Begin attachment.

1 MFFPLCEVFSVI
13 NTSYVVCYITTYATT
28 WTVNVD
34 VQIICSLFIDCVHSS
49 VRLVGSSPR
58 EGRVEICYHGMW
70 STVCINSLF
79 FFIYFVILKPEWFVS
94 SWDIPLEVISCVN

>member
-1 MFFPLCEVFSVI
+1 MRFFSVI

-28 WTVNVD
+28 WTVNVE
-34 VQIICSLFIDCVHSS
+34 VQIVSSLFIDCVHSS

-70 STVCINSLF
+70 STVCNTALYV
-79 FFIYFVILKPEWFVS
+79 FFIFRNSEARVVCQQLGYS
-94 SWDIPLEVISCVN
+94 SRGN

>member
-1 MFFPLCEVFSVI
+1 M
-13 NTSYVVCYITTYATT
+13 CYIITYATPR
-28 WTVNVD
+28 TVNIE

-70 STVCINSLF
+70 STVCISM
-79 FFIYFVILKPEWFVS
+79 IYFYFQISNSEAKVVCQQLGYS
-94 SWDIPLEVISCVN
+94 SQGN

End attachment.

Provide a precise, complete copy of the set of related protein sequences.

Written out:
1 MFFPLCEVFSVI
13 NTSYVVCYITTYATT
28 WTVNVD
34 VQIICSLFIDCVHSS
49 VRLVGSSPR
58 EGRVEICYHGMW
70 STVCINSLF
79 FFIYFVILKPEWFVS
94 SWDIPLEVISCVN

>member
-1 MFFPLCEVFSVI
+1 MRFFSVI

-28 WTVNVD
+28 WTVNVE
-34 VQIICSLFIDCVHSS
+34 VQIVSSLFIDCVHSS

-70 STVCINSLF
+70 STVCNTALYV
-79 FFIYFVILKPEWFVS
+79 FFIFRNSEARVVCQQLGYS
-94 SWDIPLEVISCVN
+94 SRGN

>member
-1 MFFPLCEVFSVI
+1 M
-13 NTSYVVCYITTYATT
+13 CYIITYATPR
-28 WTVNVD
+28 TVNIE

-70 STVCINSLF
+70 STVCISM
-79 FFIYFVILKPEWFVS
+79 IYFYFQISNSEAKVVCQQLGYS
-94 SWDIPLEVISCVN
+94 SQGN